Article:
By Anna Merlan
By Lee Escobedo
By Alice Laussade
By Scott Reitz
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By Kiernan Maletsky
By Anna Merlan
Italian-Americans might be glad to note that Two Family House, which focuses on the Italian community on Staten Island, features not a single gangster, gun, or ring to be kissed. They might be even happier if the film had also chosen not to depict them as fat, pasta-eating, quick-tempered racists with whiny, obnoxious wives. Ah, well--baby steps, baby steps. And let's not harp on the soundtrack, which features the same one or two pieces of opera heard in every movie ever made about Italian-Americans, alongside Godfather-style strings and Sinatra-esque crooners. The mere fact of the lead character's being unthreatening automatically makes the film different from the norm.
Michael Rispoli (The Sopranos) is Buddy, a middle-aged working stiff who lost his one chance at singing fame when he decided to get married. Since that time, he's been determined to be his own boss, leading to a number of harebrained schemes that include a limo service for a borough small enough to walk around and a house-painting service in a community that favors wallpaper designs. As his wife, Estelle (Katherine Narducci, also of The Sopranos), puts it, "He's pregnant with failure."
But Buddy's convinced his latest scheme will work: He's purchased a turn-of-the-century house dirt cheap. It's big enough for two families: He intends to live upstairs and make the downstairs into a bar (his biggest dilemma is whether it should be called Buddy's Place or Buddy's Tavern). Estelle hates the building, but, given Buddy's track record, she simply shrugs and tells her friends, "Don't worry about it. We'll be in and out in a month." Naturally, there's a small hitch: The place is already being rented to an Irish couple, and, under an ancient bylaw, they can't be evicted for a year. It doesn't make matters any more pleasant that Jim (Kevin Conway), the man of that family, is an aged drunk with a penchant for urinating on front porches and beating his pregnant wife, Mary (Kelly Macdonald of Trainspotting).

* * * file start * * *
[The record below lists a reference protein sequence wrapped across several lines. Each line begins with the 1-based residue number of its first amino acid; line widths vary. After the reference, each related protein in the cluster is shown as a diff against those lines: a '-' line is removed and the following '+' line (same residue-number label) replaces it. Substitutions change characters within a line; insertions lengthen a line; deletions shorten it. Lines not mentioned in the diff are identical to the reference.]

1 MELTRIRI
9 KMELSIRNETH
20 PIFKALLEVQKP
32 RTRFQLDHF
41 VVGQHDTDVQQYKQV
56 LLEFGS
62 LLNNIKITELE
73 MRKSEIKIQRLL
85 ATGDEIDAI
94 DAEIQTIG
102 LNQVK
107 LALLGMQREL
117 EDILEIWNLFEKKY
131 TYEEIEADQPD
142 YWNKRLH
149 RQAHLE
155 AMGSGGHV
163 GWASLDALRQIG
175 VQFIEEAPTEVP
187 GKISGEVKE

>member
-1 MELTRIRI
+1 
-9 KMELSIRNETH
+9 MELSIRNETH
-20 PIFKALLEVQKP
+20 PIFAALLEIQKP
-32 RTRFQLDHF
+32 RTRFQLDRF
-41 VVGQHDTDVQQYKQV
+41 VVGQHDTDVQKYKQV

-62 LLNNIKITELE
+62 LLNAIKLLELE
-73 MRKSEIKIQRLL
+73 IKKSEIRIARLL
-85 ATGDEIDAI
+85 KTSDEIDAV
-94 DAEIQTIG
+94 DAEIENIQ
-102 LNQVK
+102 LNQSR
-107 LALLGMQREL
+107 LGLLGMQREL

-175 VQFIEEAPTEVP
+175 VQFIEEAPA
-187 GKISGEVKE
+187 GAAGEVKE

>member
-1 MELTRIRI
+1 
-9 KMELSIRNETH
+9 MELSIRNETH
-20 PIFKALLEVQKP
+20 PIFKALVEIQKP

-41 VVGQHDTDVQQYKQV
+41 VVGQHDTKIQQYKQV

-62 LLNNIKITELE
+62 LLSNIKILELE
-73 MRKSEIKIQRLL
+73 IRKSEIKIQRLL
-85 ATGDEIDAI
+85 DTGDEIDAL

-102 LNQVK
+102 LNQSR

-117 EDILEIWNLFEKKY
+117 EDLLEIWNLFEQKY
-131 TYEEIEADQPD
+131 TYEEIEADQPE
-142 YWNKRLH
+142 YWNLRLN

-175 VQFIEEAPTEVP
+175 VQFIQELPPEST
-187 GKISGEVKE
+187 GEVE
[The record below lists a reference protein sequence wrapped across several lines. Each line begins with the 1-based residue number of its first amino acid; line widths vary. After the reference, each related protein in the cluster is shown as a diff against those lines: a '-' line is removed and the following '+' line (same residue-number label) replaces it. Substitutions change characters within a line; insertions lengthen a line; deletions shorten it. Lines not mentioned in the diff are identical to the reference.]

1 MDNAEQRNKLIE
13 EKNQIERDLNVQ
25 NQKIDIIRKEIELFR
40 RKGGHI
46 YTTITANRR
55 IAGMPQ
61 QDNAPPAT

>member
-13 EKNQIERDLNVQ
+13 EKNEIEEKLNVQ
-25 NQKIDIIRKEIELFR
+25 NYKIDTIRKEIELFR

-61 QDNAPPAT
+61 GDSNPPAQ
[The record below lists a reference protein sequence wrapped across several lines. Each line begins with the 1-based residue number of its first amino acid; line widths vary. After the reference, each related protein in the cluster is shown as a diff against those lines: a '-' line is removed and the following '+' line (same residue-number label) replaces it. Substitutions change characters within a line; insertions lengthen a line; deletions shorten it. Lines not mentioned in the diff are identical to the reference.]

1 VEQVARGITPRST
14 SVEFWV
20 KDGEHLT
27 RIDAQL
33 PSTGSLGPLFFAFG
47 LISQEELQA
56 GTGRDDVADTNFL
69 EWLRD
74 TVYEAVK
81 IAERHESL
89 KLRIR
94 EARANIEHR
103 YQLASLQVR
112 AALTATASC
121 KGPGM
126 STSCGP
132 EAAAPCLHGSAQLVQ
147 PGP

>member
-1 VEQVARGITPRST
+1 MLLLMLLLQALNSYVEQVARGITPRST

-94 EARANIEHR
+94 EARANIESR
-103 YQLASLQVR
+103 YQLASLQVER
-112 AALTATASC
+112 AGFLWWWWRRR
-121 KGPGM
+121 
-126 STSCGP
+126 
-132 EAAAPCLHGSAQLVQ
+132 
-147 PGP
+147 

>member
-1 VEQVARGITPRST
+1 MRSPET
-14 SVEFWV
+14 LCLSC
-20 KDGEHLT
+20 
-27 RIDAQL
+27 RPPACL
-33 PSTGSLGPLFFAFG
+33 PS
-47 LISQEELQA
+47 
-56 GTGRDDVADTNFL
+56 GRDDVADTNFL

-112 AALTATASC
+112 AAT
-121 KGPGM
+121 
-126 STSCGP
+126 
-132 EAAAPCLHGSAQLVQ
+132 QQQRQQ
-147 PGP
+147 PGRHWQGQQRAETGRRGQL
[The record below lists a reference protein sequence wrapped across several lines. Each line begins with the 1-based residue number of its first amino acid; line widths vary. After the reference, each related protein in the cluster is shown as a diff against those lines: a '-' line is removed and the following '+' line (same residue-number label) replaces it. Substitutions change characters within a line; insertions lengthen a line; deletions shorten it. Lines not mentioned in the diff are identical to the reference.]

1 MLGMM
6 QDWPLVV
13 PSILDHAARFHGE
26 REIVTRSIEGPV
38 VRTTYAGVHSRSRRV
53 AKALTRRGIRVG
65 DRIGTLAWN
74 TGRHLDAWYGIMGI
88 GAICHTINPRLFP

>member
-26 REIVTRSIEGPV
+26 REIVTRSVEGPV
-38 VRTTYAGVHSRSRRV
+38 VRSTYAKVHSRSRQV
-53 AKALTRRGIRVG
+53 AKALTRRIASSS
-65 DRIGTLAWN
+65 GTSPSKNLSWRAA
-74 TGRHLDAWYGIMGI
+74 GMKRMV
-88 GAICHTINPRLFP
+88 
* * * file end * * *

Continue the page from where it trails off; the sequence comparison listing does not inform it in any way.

Two Family House initially feels like a homegrown version of such Anglo-Irish working-class comedies as The Full Monty and Waking Ned Devine, with its whimsical proletarian protagonist fighting for a simple dream against ridiculous obstacles. But just when we think we have a bead on it, as the conflict between comically obnoxious tenant and mild-mannered landlord gets under way, the film turns into something else. First, said conflict is instantly defused, as Mary gives birth and her husband promptly flees. And then the movie turns serious. Mary and her baby are made the butt of ethnic jokes everywhere, and Buddy, feeling guilty, tries to find her another place to stay. Meanwhile, Estelle becomes progressively more aggressive about defusing Buddy's bar idea before he has a chance to fail, which, in her mind, is inevitable.
If you can't see where this is headed, keep in mind that the actress playing Mary is younger and better looking than the actress playing Estelle. Add in some sentimental crooning, a switch to grainy film to indicate that love is in the air, and soon all the comedic energy is sucked out of the story. Conway takes much of it with him when his character bails, but the sappy trappings that director Raymond De Felitta piles onto the burgeoning romance story line kills any spark that remains, despite the best efforts of the cast to keep it real.
It's hard to talk much more about the film without giving away a significant plot twist that occurs about halfway through (previews and other critics may have already spoiled it, but just in case...). Suffice it to say that it involves racism and the playing of repeated racial slurs such as "coon" and "pickaninny" for laughs. The film is set in the '50s, when such remarks were more socially accepted, but the humor falls flat after a while. Oh, those racists--aren't they just adorable in their ignorance? Having said all that, it should be noted that Two Family House won an audience award at Sundance (then, what doesn't?). It should also be noted that mainstream audiences probably have a higher tolerance for sap than many critics, and the film's ultimate message is that love conquers prejudice. Still, the prejudicial folks walk away with only a mild slap on the wrist, if that. The film is apparently based on the life of the director's uncle, and that might explain the somewhat disjointed nature of the story; real life seldom conveniently condenses itself into three acts.
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